8. For those reasons I take the view that the initial starting point of the sentence should stay at three months for both breaches. Concerning the butane possession, the very purpose of the order was that you were not to have butane canisters in your property and from the photos it is very clear that you had a huge number of them in the property. At the last hearing you told me that your position was that some of them were full and some of them were empty.  That is beside the point. The fact is that the court order was that you could not have them, even if they were empty or full and I am not sure which of the two is the worse.  Either they were full and could have been ignited, or they were empty and had been discharged into the property and could still have been ignited.
  9. In relation to the second breach, the failure to comply with the unannounced inspection, that also is serious, as I said earlier. The very purpose of the inspection regime was to allow the Claimant to assure themselves that you were not breaching the order and, although I accept what was said earlier as an explanation, the fact remains that you did not allow them access when they wanted to.
  10. So 3 months as the starting point in relation to the first breach. You admitted the breach at the first opportunity, therefore I will deduct approximately one third and that will give a sentence of 56 days. In relation to the second breach, you have admitted it today. I will make a deduction of around 10%.  So on the first breach it would be 56 days and then for the second breach 76 days concurrent.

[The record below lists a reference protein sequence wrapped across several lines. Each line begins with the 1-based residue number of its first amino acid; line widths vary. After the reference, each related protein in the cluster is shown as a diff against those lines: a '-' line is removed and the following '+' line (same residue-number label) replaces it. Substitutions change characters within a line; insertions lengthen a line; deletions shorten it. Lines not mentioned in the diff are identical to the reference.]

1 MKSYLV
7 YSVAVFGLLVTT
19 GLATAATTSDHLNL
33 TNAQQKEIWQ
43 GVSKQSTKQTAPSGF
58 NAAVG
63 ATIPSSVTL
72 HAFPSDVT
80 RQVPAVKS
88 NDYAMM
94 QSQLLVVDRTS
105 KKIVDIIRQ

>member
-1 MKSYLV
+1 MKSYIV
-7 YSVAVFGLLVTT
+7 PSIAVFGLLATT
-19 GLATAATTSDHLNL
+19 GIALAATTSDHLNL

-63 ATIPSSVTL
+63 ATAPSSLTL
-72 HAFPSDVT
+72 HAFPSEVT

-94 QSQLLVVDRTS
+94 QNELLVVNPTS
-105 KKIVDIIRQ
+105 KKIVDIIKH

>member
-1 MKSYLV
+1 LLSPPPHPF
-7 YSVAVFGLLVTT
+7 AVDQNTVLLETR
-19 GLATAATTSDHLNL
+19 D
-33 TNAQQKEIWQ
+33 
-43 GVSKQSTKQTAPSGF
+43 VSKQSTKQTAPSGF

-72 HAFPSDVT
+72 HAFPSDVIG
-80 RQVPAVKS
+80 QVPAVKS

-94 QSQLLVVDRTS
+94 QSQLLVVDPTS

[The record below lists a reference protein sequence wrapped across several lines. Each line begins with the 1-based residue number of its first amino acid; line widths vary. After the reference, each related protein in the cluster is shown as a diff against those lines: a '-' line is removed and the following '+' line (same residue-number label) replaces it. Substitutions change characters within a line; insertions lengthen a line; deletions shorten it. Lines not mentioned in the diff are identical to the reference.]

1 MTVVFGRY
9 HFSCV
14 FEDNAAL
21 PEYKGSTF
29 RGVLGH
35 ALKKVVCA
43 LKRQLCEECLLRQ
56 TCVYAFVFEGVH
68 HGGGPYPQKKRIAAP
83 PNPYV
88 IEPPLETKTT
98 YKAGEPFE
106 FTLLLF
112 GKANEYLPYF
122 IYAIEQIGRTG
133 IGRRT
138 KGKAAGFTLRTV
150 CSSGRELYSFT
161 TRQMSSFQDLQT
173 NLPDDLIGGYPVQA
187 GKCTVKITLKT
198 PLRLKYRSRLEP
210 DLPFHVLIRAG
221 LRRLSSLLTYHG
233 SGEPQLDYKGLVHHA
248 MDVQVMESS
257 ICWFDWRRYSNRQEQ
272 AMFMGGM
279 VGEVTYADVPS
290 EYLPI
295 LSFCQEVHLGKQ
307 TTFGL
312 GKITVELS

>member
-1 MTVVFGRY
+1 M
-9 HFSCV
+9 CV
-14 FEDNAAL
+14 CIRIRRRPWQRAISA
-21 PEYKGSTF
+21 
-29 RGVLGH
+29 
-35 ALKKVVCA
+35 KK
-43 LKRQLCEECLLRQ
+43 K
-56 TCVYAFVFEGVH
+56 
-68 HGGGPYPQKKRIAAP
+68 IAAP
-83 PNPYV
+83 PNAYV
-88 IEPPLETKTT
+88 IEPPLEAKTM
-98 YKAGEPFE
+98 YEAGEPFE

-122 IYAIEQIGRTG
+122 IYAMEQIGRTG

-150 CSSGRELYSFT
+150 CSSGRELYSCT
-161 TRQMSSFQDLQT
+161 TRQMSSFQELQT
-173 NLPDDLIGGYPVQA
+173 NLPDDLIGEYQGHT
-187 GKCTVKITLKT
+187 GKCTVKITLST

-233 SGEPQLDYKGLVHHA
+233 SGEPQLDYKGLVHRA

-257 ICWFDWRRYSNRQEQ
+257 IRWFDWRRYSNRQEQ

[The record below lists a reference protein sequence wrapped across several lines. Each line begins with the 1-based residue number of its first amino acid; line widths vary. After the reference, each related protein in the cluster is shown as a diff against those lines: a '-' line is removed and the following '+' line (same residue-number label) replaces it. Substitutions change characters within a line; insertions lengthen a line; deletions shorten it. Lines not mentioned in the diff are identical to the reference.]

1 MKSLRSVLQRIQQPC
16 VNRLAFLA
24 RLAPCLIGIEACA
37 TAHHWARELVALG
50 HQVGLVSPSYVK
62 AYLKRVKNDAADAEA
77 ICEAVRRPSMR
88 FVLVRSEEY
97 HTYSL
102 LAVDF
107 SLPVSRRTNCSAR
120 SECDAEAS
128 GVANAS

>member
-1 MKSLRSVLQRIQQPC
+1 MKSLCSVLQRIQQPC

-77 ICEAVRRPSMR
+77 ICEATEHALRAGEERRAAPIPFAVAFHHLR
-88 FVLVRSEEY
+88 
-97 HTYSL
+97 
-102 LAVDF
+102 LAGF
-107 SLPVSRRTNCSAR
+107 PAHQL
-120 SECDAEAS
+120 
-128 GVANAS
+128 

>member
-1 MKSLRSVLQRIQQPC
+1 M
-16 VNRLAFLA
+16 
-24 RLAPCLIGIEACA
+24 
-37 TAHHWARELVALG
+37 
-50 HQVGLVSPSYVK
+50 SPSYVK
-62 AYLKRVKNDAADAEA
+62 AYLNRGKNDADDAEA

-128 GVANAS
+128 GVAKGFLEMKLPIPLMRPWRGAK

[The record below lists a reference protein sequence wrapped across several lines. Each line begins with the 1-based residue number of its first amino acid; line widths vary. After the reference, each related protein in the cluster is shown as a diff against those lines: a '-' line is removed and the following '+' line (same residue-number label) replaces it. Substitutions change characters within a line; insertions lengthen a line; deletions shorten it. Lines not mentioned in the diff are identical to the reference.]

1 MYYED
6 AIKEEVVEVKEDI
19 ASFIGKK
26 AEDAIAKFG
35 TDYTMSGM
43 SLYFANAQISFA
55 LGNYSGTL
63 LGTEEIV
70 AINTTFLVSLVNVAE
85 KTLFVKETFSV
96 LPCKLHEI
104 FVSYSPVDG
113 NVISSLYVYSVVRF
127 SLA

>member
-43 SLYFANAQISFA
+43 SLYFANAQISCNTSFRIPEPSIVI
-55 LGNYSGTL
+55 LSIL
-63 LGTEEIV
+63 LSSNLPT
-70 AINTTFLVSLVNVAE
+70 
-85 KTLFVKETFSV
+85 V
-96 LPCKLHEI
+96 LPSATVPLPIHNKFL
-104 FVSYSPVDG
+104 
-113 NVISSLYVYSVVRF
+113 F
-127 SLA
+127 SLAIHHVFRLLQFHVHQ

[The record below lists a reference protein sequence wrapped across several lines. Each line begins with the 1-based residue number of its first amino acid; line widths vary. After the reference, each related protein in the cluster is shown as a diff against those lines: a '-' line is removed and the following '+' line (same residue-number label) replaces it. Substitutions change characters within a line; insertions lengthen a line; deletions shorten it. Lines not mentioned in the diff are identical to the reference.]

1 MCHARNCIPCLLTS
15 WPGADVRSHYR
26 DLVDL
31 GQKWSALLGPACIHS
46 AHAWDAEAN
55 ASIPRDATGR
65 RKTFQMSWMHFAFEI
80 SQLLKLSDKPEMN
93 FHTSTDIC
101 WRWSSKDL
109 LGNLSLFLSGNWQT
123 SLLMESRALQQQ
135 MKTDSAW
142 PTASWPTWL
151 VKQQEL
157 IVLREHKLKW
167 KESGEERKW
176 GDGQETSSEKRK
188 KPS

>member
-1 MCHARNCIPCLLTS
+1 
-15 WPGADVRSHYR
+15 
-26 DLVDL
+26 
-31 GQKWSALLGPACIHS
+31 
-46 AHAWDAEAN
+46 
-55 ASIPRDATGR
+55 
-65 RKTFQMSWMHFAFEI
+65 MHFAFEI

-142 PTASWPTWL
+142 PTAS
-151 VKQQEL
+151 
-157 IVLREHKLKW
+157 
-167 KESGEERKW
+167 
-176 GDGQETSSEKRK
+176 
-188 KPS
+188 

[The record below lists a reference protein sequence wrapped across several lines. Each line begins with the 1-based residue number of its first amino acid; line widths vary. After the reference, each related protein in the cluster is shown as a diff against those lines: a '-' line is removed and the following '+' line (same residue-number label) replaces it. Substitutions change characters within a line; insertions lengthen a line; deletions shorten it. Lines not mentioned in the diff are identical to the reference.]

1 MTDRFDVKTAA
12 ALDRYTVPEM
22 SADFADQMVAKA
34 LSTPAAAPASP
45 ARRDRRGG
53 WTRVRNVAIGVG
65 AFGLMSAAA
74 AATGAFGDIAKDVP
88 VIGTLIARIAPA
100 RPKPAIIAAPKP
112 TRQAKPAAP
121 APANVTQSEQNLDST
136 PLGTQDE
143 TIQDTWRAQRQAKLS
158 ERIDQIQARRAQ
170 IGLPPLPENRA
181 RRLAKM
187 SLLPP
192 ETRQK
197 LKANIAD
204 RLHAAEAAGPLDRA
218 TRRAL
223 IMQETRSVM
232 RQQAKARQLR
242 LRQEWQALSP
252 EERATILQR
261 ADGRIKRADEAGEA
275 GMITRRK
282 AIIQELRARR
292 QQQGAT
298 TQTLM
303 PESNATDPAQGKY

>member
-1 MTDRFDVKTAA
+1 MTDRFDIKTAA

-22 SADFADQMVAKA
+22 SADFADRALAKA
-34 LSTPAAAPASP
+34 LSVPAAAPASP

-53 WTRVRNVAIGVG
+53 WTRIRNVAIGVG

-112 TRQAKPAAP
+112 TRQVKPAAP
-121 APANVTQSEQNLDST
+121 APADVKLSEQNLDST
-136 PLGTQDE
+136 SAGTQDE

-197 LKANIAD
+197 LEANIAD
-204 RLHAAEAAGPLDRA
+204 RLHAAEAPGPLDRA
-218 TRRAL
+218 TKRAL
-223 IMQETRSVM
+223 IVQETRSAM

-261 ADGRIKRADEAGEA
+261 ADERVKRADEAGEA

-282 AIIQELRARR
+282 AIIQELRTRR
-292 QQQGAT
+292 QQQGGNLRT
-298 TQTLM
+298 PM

11. At this point I will set aside the suspended sentence of Deputy District Judge Sevier as it is better under the totality principle to deal with everything together.
  12. Last time you appeared you had spent two nights in custody, and before then you spent a night in custody before you saw Judge Sevier.  I give you credit for that, which comes to a total of six days, so that means the sentences will be for breach one 50 days and for breach two 70 days, both to run what is called concurrently, at the same time.
  13. I will suspend your sentence.  It is clear that you are engaging in rehabilitation. I do not see any benefit to sending you to prison today, although it was a very serious consideration when we see the level of breaches.  However, I must consider whether there are any reasonable alternatives to custody and clearly it is reasonable to suspend it, not only to try and ensure your compliance but to allow your rehabilitation to continue.
  14. For those reasons the sentence is 50 days and 70 days custody to be served concurrently. I will suspend it for the length of the Antisocial Behaviour Injunction and on the condition you comply with it.  That is until 24 April 2024.  If you breach that Antisocial Behaviour Injunction then you can expect to go to prison for the longer period of 70 days.  If you are committed to prison, you will serve half your sentence before being released.  That is the Court’s sentence.
  15. You have a right to appeal against this order and you do not have to seek permission to appeal. You have an appeal automatically as of right.  Further, I direct that a transcript of this sentencing is prepared at the public expense.